“Wildlife in North Carolina” Magazine Photo Competition Open until Sept. 1

Wild Plants, First Place 2016, by Eric Abernethy, Asheboro. Late-day lily pads. “This is one of the most stunning displays that I have ever encountered. Late day thunderstorms had just moved through, and golden setting sunlight began penetrating through raindrops that had collected on the lily pads of varying colors in a pond near my Randolph County home. The water drop colors were altered by adding late-day golden sunlight color to them. I had always wanted to photograph raindrops on lily pads. I never imagined it would look like this when my opportunity arrived.”
Wild Plants, First Place 2016, by Eric Abernethy, Asheboro. Late-day lily pads. “This is one of the most stunning displays that I have ever encountered. Late day thunderstorms had just moved through, and golden setting sunlight began penetrating through raindrops that had collected on the lily pads of varying colors in a pond near my Randolph County home. The water drop colors were altered by adding late-day golden sunlight color to them. I had always wanted to photograph raindrops on lily pads. I never imagined it would look like this when my opportunity arrived.”

By Jodie B. Owen, ncwildlife.org

The North Carolina Wildlife Resources Commission is accepting entries to its 13th-annual Wildlife in North Carolina Photo Competition until 5pm, September 1, 2017.

The contest is open to amateur and professional photographers of all ages, except for employees of the Wildlife Commission, the NC Museum of Natural Sciences, and their immediate families (children, siblings and spouses).

Entrants must be either current magazine subscribers or younger than 18.

Only photographs taken in North Carolina since September 15, 2013, are eligible for the competition. The categories are:

  • Birds
  • Invertebrates
  • Mammals
  • Reptiles and Amphibians
  • Animal Behavior: Anything wild animals do, from every­day activities to interactions with other animals to unusual behavior.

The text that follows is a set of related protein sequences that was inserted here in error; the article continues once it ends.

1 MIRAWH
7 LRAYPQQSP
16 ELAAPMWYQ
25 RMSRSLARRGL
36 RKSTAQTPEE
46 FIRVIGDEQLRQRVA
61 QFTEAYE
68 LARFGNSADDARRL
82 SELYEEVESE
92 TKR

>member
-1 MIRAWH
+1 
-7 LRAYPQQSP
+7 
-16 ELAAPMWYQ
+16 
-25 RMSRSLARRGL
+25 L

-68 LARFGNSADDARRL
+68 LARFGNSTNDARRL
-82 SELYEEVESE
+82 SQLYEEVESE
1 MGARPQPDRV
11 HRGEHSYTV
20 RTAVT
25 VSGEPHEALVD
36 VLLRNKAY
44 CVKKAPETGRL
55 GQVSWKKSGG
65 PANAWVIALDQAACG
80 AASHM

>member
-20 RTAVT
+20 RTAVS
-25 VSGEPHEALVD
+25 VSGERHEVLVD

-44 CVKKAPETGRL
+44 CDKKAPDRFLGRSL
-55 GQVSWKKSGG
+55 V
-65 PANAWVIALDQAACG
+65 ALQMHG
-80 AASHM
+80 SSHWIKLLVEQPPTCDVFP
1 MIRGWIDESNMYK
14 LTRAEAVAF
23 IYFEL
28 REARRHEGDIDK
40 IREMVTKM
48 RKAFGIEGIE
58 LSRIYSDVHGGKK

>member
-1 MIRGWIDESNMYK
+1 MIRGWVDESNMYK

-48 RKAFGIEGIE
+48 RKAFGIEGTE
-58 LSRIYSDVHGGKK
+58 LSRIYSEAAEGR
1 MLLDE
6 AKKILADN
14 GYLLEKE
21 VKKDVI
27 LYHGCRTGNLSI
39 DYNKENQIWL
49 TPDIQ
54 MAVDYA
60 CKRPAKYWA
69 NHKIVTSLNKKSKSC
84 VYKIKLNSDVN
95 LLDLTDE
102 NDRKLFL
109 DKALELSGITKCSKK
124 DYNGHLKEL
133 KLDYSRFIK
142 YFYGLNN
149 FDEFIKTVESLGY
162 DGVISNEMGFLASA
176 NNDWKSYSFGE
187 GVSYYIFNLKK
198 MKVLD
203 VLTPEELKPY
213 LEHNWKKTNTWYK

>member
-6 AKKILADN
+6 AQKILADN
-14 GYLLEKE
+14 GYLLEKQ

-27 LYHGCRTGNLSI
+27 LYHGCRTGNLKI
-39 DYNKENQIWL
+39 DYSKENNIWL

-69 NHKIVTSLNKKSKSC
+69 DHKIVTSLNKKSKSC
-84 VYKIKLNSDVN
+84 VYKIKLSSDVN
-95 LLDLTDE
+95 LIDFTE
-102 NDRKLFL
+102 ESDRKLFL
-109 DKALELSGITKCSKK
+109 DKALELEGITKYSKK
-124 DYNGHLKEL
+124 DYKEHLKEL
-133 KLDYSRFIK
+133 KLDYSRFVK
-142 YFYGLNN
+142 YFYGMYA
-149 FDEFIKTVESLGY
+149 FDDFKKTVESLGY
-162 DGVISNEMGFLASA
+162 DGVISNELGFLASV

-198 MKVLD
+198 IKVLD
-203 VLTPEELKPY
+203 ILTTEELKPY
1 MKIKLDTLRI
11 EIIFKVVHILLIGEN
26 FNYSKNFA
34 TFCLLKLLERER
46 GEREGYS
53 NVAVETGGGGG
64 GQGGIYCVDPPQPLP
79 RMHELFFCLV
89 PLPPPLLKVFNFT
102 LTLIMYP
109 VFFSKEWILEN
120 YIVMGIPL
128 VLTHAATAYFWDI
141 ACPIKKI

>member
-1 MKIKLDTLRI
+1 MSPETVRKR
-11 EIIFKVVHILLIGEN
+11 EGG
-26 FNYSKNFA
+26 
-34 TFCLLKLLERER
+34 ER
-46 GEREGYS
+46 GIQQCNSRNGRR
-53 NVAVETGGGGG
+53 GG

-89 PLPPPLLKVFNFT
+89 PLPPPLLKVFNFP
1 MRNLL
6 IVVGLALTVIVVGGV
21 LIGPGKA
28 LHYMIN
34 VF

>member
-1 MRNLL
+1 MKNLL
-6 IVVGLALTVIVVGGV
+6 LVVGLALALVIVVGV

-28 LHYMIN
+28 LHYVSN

• Outdoor Recreation: Show how people interact with North Carolina’s natural world through activ­ities that are inextricably linked to nature, such as hunting, fishing, hiking, rock climbing or canoeing.
  • Wild Landscapes: The peaks, valleys, plains and beaches of North Carolina.
  • Wild Plants and Fungi: Wild-growing plants only, including their flowers, leaves, fruits and other parts. Absolutely no cultivated plants will be accepted.
  • Youth Photographer, 13-17: Any of the above subjects, shot by photographers under 18.
  • Youth Photographer, 12 and under: Any of the above subjects, shot by children 12 and younger.

Do not enter photos of animals that are both captive and non-native to North Carolina, but captive native animals are allowed. No pets or domestic animals will be accepted, except animals participating with people in an outdoor activity, such as hunting dogs or riders on horseback.

Entries will be judged by a panel comprising staff from the Commission and the NC Museum of Natural Sciences, as well as professional photographers. The grand prize winner will have his or her photo published on the cover of the January/February 2018 issue of Wildlife in North Carolina and will receive a check for $200.

All winning photographs will be published in the magazine and exhibited at the NC Museum of Natural Sciences in Raleigh. First place in all categories pays $100; second place, $75; and third place, $50.

The Commission is accepting entries online only — no slides, negatives or prints will be accepted by mail. Entrants may submit a maximum of two photos per category. Each photo must be in JPEG format and no larger than 2 megabytes each.

Visit the Commission’s Wildlife in North Carolina Photo Competition webpage to enter a photo and for additional information.

View a video of last year’s winning entrants, or check out the 2016 winners in this NC Wildlife PDF.

 

Wildlife in North Carolina is published bimonthly by the Commission. Subscribers to the magazine enjoy exceptional color photography and articles on hunting, fishing, natural areas, wildlife research and the state’s environment in every issue, with one-year and three-year subscriptions available online. Subscribers also receive spring and fall outdoor guide special editions, with the latest hunting, fishing and sportsman information.

 

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